US 4204519 A
A forced hot air woodburning fireplace attachment including a blower, a header communicating with the blower and a plurality of generally C-shaped tubes each having one end connected to the header. The other end of the tubes facing away from the fireplace and towards a room to be heated and at least one of these ends having connected thereto a bypass conduit for delivering air directly to the fire.
1. In a forced hot air heat exchanger for woodburning fireplaces having a blower connected to a header and a plurality of heat exchange tubes each having one end in communication with the header and the other end of each having an opening facing away from the fireplace and toward a space to be heated for directing air thereto; the improvement, comprising;
conduit means in communication with at least one of the openings for directing air therefrom into the fireplace, said conduit means comprising;
an upper horizontal section having removable coupling means connecting to at least one of the openings,
a vertical section connected to said upper horizontal section substantially in the plane thereof;
a lower horizontal section connected to said vertical section, and an outlet horizontal section connected to said lower horizontal section generally perpendicular thereto and substantially out of the plane thereof for discharging air into the fireplace in a direction that is generally perpendicular to the facing direction of the openings.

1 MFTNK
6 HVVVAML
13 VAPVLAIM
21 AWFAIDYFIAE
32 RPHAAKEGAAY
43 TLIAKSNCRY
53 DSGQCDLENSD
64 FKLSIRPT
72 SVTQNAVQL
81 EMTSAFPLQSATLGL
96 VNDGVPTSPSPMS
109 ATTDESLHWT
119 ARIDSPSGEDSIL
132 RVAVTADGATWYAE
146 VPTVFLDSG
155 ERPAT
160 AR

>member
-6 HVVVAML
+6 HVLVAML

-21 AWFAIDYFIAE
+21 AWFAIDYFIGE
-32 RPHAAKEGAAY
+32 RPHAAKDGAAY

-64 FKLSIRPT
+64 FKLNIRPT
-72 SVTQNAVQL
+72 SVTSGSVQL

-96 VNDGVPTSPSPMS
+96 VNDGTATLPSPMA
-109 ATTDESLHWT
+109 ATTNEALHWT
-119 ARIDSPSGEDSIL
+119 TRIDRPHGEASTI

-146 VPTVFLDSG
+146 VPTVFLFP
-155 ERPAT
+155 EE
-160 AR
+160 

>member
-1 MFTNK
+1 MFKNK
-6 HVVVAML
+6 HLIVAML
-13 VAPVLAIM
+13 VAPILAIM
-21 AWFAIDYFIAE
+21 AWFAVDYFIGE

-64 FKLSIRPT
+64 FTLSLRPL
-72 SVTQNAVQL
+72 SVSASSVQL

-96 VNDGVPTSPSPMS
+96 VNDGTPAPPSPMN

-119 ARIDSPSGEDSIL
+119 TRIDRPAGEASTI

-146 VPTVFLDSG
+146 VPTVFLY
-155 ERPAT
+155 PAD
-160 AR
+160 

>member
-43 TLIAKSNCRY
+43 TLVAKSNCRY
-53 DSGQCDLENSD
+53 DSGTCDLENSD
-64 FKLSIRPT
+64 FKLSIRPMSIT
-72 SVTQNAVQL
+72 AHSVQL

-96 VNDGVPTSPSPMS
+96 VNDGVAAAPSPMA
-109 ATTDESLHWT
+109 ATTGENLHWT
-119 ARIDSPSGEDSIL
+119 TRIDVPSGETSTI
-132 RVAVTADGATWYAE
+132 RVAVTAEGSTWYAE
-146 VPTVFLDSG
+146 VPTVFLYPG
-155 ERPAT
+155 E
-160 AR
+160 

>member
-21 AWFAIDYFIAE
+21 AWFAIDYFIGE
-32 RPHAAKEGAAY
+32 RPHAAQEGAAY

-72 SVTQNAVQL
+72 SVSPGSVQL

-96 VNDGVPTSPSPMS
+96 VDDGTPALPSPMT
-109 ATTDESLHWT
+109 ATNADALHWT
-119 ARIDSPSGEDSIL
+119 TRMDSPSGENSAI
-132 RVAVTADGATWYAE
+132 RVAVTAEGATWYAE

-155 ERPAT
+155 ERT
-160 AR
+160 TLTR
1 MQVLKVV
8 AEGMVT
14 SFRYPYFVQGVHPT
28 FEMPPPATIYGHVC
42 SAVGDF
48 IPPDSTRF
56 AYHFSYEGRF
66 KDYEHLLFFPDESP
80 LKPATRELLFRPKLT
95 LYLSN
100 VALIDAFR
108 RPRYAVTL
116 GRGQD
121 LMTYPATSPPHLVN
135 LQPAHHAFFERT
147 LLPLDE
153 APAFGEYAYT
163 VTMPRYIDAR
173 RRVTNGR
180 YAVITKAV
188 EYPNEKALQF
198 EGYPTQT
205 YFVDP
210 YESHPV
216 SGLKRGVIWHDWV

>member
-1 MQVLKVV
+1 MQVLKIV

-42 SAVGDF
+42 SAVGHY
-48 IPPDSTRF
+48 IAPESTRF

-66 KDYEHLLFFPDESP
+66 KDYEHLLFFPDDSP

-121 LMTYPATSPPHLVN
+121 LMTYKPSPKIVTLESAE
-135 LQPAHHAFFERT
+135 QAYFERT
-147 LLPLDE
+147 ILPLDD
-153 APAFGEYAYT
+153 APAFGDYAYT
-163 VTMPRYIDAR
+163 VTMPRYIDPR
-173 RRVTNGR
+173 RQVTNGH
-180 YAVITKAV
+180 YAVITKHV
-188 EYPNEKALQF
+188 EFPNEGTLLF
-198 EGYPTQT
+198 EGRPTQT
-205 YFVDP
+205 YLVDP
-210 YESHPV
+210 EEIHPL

The present invention relates to attachments for woodburning fireplaces and, more particularly, to an attachment of the type wherein forced hot air is blown into a room to transfer heat from the fire to the room.
Although, once the fire is fully started, attachments of this type provide more efficient heat transfer than that which would be radiated by the fire itself, they are subject to several drawbacks, among which are:
1. Requires just as much tending as normal radiant fire;
2. Starting is just as difficult; especially with "green" wood;
3. Build up of smoke is substantially the same as normal radiant fire; and
4. Ash build up is substantially the same as normal radiant fire.
The above disadvantages are overcome according to the teachings of the present invention which provides a simple, durable and inexpensive attachment to forced hot air fireplace heat exchangers which permits faster starting (even with "green" wood), less tending, less smoke, build-up of red coals for more heat and leaves less ashes.
Additionally, the attachment according to the present invention fits easily to conventional heat exchange units, is attractive and doesn't interfere with normal access to the wood.
Basically, then, the present invention provides in a forced hot air heat exchanger for woodburning fireplaces of the type having a blower connected to a header and a plurality of C-shaped tubes each having one end in communication with the header and the other end facing away from the fireplace and into a space to be heated, the improvement comprising conduit means attached to at least one of the other ends of the tubes for directing air therefrom into the fireplace in a direction that is substantially perpendicular to the normal outflow of air from the tubes.